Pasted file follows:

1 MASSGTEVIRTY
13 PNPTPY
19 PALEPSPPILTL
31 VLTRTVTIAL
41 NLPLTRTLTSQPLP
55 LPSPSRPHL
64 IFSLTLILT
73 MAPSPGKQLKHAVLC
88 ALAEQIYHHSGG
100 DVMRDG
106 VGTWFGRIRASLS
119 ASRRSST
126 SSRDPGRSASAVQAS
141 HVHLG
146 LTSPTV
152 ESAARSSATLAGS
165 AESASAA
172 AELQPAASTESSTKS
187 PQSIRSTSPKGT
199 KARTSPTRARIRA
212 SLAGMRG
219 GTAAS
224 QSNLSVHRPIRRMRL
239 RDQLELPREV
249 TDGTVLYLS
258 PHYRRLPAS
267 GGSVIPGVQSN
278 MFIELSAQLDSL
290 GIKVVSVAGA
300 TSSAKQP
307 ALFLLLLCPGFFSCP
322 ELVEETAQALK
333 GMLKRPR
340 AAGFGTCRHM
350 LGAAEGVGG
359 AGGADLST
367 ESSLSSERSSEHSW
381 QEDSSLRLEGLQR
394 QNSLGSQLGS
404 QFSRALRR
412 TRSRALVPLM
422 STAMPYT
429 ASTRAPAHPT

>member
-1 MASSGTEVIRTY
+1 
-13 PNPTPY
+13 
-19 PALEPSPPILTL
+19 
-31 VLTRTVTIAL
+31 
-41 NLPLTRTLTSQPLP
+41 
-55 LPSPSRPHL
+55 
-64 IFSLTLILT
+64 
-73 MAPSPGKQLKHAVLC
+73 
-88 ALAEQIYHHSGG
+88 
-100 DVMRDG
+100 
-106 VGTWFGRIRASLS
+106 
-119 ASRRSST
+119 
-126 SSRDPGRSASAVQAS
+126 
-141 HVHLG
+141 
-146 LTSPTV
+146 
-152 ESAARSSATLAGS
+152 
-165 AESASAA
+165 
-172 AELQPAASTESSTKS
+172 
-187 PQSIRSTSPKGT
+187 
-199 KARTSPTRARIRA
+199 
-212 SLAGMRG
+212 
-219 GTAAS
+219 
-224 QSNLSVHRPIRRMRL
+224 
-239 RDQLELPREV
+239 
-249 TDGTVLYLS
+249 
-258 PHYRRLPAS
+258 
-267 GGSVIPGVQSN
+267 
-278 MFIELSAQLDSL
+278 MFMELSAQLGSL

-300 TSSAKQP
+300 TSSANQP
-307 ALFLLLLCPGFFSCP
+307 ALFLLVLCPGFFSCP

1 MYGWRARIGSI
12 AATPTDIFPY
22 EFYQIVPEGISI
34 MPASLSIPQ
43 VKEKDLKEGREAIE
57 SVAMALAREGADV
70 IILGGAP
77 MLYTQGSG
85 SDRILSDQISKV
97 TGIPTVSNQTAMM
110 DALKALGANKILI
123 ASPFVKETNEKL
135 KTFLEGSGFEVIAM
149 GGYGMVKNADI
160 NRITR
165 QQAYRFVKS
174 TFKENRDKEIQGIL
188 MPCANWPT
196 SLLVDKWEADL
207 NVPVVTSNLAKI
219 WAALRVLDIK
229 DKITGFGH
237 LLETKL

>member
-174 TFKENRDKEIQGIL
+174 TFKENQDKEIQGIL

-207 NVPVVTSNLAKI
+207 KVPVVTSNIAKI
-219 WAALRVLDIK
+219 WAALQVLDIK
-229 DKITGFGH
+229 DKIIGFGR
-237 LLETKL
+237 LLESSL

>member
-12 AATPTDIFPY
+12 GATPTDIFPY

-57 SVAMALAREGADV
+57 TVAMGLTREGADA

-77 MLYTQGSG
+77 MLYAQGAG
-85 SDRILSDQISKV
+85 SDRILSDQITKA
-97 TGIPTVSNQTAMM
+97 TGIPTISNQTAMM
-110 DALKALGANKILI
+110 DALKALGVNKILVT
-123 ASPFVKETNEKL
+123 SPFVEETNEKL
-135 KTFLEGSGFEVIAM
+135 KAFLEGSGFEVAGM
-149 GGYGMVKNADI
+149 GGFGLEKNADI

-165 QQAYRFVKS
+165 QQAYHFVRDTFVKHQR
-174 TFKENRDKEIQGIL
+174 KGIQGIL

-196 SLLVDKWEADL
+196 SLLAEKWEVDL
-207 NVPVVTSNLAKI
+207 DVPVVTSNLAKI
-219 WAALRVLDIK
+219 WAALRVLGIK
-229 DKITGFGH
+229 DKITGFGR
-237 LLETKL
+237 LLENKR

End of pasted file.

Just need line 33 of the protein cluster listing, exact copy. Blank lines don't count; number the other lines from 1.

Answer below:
333 GMLKRPR